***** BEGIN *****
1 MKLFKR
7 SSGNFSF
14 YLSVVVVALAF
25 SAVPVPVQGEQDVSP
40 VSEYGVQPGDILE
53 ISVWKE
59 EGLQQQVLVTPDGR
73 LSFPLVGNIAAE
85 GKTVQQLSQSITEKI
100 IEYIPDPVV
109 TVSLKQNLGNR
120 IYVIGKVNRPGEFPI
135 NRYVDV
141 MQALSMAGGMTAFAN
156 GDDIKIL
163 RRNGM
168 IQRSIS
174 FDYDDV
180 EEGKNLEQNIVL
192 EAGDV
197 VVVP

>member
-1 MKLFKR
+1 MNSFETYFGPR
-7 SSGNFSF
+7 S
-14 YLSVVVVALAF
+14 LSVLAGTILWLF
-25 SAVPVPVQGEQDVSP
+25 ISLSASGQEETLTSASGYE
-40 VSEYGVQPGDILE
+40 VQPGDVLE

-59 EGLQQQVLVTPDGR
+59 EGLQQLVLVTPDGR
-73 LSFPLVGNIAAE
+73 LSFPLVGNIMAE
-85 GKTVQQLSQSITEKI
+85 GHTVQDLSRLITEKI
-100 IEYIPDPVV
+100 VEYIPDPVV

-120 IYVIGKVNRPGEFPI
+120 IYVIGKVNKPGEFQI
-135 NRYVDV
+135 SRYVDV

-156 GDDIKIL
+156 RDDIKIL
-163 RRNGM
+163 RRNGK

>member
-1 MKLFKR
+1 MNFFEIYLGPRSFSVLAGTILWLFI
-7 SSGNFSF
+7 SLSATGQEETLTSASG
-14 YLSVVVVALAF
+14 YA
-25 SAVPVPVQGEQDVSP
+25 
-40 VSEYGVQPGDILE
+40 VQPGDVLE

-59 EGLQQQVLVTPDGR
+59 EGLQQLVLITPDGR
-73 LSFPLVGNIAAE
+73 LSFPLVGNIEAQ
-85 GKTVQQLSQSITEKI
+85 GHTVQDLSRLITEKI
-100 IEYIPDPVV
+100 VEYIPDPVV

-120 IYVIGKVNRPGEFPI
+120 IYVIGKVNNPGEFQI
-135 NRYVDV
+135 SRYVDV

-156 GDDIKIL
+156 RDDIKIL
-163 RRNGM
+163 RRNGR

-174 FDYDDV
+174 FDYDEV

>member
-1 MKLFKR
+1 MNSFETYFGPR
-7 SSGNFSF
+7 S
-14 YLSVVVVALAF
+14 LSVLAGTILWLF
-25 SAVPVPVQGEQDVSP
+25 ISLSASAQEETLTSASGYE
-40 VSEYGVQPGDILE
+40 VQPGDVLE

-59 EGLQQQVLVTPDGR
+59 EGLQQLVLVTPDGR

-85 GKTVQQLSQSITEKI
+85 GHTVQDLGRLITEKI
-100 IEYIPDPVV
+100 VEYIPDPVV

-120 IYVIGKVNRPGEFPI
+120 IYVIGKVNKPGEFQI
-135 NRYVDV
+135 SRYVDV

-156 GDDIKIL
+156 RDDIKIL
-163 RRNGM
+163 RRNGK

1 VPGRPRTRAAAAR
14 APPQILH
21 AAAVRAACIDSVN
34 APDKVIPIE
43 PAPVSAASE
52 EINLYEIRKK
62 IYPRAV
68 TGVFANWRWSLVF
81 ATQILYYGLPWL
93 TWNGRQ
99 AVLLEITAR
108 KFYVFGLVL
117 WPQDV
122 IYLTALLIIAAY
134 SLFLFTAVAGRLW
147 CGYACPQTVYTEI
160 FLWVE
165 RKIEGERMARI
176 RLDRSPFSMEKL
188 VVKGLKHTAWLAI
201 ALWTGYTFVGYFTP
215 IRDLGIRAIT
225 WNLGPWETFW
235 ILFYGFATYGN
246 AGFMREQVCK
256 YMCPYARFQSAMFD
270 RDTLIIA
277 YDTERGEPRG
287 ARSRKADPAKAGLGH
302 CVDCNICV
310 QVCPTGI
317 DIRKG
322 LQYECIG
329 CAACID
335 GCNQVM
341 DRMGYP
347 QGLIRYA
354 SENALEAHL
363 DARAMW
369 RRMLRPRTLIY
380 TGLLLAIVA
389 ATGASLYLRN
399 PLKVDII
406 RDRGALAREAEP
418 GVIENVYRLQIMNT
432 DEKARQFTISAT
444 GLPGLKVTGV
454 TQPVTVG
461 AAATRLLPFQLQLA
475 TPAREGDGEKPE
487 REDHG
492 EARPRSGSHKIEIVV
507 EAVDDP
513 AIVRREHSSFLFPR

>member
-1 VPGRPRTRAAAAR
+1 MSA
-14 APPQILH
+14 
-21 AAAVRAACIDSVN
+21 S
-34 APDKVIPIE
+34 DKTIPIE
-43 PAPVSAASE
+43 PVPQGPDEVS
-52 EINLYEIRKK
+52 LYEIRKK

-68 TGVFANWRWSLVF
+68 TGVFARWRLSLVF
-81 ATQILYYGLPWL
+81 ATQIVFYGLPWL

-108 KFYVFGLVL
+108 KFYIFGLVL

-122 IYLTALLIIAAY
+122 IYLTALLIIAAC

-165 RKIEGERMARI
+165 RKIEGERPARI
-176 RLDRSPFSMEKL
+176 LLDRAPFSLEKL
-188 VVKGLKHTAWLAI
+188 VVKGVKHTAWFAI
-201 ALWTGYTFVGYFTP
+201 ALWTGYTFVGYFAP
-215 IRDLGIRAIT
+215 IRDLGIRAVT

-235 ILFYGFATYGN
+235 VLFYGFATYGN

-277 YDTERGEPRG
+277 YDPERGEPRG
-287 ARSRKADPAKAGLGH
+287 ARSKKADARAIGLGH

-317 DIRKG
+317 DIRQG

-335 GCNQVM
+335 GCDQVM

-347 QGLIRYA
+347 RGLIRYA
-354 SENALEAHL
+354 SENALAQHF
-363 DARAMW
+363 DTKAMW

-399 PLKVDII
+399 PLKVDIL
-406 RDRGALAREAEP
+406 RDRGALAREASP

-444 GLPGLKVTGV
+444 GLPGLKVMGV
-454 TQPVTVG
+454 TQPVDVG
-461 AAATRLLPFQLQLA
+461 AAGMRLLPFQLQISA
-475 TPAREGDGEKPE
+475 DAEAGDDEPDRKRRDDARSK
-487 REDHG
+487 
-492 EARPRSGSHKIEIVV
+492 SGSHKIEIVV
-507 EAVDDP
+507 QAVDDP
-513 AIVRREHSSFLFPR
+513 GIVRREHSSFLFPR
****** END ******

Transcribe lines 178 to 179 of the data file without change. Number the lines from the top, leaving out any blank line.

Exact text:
-165 RKIEGERMARI
+165 RKIEGERPARI